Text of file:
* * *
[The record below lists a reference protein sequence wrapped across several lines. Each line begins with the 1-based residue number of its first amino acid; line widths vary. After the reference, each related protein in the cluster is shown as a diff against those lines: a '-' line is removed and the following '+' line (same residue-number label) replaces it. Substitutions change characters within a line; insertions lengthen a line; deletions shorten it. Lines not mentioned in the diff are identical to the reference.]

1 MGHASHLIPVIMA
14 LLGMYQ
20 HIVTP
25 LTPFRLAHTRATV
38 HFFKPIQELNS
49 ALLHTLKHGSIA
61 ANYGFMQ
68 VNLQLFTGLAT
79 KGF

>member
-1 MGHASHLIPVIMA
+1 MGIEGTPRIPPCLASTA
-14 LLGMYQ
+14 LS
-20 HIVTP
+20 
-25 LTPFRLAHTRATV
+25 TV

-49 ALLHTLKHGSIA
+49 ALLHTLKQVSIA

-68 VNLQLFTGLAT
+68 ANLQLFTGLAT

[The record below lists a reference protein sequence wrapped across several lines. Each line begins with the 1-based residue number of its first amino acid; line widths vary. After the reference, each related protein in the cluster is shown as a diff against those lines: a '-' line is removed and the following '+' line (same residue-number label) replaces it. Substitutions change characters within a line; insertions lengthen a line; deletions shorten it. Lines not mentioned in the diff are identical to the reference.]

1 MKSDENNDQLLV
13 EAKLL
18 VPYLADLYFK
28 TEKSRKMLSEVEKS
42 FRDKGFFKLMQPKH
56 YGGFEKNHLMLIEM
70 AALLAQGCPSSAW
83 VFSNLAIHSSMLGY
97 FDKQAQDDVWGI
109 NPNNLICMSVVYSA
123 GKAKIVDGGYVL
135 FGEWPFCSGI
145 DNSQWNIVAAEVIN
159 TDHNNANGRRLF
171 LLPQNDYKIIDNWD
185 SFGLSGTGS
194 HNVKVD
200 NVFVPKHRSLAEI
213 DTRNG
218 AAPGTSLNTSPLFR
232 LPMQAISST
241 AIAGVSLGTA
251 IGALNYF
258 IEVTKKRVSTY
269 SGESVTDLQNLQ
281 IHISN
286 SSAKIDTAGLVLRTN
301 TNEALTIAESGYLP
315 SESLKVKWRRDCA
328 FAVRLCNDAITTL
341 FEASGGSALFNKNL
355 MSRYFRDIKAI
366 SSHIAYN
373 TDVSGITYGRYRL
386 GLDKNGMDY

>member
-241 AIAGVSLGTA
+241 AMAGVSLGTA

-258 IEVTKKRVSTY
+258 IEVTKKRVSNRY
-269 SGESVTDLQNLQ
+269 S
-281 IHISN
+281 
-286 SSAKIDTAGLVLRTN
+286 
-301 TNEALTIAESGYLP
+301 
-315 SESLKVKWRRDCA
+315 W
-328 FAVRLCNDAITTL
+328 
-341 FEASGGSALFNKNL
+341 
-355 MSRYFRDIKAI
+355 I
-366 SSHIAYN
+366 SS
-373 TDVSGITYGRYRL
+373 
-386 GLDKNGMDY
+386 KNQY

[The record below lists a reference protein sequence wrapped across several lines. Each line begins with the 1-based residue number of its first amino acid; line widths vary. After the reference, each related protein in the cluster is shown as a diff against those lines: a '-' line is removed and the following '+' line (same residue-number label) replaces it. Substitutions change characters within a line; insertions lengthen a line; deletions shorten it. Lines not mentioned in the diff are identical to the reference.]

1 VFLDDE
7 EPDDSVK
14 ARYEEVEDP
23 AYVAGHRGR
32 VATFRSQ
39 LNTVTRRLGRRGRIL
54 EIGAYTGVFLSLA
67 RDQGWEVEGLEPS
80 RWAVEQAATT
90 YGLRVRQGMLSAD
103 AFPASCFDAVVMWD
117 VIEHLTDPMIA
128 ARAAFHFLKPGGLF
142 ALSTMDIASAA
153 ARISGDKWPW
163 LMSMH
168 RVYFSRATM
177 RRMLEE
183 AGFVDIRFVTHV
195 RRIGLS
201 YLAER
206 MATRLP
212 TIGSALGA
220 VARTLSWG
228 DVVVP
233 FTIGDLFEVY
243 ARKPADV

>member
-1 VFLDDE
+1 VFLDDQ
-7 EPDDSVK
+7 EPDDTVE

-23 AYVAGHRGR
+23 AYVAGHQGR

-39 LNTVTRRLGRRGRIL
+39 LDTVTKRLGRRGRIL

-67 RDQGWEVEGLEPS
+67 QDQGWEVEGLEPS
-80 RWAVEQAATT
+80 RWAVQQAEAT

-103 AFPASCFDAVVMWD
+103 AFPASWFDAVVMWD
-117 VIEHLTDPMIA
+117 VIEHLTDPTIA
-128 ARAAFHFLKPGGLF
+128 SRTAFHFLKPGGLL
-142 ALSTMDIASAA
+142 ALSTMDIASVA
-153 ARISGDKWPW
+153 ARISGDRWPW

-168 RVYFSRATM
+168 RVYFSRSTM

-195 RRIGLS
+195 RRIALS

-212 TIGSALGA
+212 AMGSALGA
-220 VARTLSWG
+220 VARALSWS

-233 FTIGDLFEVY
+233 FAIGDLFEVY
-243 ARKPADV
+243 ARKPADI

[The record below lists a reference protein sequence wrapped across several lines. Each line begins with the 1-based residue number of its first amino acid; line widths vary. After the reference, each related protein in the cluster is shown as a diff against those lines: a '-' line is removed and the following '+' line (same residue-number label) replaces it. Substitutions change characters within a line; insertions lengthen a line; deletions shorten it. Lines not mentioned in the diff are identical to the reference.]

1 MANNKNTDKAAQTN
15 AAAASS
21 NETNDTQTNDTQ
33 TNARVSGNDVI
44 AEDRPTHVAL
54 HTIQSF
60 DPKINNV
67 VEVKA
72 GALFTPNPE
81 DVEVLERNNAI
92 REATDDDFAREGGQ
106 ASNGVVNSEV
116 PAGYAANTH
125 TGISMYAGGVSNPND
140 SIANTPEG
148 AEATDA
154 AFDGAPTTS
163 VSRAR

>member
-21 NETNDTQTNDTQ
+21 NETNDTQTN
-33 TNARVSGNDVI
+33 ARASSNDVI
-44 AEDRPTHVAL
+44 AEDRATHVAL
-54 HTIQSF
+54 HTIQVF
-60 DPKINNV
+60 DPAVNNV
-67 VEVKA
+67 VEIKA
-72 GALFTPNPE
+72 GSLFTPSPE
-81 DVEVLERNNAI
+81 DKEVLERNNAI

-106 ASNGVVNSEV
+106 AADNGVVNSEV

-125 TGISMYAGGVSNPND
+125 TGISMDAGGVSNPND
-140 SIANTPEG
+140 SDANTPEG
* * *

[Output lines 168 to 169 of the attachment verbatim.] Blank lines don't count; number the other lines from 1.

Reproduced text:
163 VSRAR

>member